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Regier's NuPenny hits Portland

Roving installations
By ANNIE LARMON  |  June 16, 2010

tji_NuPenny_061810_main
OUT OF REACH Randy Regier’s toys.

The latest incarnation of Randy Regier's NuPenny Toy Store installation is sequestered in Portland's Bayside neighborhood, tucked under an overhang behind the white-washed New System Laundry building on Parris Street. The project is a spark in the dark amid concrete and parking lots, its most exciting aspect the prospect of stumbling upon it, bewildered. While discreetly advertised in the perfectly appropriated font of the New Systems signage, the installation stands as an intervention in shifty Bayside, its potential energy abounds. After garnering attention from renowned tech/culture blog Boing Boing last week, Parris Street should be getting some extra foot traffic, and it's well deserved.

NuPenny Toy Store | 82 Parris St, Portland | nupennytoystore.com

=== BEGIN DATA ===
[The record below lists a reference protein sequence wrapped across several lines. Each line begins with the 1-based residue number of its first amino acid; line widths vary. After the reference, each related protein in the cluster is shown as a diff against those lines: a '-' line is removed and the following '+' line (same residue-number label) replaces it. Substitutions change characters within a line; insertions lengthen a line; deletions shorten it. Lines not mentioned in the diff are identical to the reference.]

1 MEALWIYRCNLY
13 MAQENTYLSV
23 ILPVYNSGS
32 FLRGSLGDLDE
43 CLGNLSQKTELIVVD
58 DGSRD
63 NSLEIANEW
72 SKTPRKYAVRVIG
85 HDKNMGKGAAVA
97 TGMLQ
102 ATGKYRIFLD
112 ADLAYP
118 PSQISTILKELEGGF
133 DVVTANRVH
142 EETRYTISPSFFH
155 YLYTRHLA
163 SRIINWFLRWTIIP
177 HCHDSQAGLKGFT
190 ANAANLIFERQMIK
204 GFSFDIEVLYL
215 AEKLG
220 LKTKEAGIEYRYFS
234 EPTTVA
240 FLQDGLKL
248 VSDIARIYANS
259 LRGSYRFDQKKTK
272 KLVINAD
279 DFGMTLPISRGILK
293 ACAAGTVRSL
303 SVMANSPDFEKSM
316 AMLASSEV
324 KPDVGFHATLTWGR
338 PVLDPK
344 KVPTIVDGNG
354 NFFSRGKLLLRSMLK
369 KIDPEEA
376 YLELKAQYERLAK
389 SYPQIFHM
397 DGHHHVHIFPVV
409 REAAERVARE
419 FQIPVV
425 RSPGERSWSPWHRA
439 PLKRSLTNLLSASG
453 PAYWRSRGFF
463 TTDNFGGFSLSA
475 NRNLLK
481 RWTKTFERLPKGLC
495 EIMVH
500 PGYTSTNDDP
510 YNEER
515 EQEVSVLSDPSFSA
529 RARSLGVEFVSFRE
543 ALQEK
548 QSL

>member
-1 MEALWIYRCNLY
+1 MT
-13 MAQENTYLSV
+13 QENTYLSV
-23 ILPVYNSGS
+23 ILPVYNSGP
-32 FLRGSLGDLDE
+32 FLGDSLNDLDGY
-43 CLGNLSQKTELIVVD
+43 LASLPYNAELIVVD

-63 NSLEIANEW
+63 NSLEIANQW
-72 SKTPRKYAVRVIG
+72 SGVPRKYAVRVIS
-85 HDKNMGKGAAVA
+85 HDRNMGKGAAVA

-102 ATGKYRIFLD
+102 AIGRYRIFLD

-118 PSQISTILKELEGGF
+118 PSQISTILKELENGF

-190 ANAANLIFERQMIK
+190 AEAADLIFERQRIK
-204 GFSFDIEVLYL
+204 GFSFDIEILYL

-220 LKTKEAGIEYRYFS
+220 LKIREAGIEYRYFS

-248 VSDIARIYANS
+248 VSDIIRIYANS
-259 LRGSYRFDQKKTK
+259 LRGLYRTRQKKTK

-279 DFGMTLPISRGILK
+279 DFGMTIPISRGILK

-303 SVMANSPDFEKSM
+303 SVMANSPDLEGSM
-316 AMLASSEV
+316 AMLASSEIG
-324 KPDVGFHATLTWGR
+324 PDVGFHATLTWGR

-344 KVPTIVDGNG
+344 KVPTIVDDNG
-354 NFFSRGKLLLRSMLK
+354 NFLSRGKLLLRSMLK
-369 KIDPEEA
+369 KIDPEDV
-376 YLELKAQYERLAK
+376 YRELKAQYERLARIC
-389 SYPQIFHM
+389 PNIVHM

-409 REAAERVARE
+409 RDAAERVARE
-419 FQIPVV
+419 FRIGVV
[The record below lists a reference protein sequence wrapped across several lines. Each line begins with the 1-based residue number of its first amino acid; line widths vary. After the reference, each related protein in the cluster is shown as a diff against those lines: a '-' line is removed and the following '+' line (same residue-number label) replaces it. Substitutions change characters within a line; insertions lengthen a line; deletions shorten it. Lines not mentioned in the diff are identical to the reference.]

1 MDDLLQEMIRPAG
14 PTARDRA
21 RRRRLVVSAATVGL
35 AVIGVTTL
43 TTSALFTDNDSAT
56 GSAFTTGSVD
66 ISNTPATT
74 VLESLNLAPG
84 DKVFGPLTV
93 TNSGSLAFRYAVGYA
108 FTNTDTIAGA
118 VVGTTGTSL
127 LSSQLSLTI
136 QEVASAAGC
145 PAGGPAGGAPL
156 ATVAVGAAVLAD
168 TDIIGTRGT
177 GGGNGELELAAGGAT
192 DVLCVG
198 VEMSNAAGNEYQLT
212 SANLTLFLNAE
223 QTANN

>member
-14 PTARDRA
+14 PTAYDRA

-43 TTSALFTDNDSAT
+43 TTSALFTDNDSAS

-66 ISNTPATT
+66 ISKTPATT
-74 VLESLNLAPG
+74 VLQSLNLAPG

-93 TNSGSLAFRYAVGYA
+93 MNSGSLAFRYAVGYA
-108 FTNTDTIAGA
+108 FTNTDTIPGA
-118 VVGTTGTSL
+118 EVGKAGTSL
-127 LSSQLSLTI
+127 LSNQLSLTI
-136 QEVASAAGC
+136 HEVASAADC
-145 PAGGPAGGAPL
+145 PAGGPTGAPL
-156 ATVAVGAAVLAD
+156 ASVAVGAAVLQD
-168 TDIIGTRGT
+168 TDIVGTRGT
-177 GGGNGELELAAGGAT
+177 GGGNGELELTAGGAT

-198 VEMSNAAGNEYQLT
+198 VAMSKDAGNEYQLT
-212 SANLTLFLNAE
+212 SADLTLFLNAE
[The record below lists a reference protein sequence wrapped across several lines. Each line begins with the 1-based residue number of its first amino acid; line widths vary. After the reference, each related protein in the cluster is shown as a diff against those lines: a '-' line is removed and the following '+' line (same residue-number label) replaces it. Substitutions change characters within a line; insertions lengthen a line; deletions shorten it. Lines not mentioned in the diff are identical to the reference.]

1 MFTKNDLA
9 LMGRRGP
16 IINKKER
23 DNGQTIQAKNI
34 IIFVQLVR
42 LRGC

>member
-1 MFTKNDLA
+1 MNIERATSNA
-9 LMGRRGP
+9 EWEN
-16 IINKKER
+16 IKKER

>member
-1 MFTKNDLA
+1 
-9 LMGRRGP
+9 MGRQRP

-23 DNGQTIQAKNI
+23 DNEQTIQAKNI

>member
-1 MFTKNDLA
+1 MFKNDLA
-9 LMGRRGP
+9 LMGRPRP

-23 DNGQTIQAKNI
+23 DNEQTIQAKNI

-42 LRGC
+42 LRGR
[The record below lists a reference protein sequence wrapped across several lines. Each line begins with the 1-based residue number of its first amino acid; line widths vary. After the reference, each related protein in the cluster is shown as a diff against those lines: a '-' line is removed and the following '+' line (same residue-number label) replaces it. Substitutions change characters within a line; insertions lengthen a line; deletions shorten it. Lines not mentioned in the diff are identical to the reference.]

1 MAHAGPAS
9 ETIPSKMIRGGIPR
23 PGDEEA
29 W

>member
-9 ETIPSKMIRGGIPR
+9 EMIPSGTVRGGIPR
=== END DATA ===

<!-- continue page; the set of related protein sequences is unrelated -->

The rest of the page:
The toy store is rendered completely in grayscale, with zippy toy robots, spacecrafts, and automobiles fabricated by Regier in his trademark vintage aesthetic lining the walls and seemingly launching into space from the countertops. Complete with register and office supplies, the store appears ready for sales, but as we learned from First Friday's "Grand Not Opening," the shop will remain closed. The offerings are only visible through the front doors and a small side window, aided by a convex mirror that reflects the un-seeable interior.

In his artist statement Regier writes: "[P]erhaps most compelling for me was to attempt to create a physical place and occurrence that appears as if in a dream — familiar and believable yet somehow out of our grasp — in the physical sense but also slightly out of reach of our collective memory. Because of this the door of the NuPenny store is always locked and all text has been rendered in Teletype punch-tape code." This code, elusive as text always seems to be in dreams, can be translated using a code card found on the store's Web site. A penny left on the floor 10 inches from the front door more immediately breaks the divisions of dream and reality, grayscale and color, and memory and present, taunting the viewer with its access — an ambassador to Regier's multi-dimensional dreamscape.

  Topics: This Just In , Entertainment, Toys, Arts,  More more >
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